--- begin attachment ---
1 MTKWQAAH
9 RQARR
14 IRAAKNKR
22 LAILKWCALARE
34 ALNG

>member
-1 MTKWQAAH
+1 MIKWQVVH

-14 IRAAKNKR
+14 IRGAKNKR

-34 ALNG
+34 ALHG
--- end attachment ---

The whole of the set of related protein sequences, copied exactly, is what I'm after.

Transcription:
1 MTKWQAAH
9 RQARR
14 IRAAKNKR
22 LAILKWCALARE
34 ALNG

>member
-1 MTKWQAAH
+1 MIKWQVVH

-14 IRAAKNKR
+14 IRGAKNKR

-34 ALNG
+34 ALHG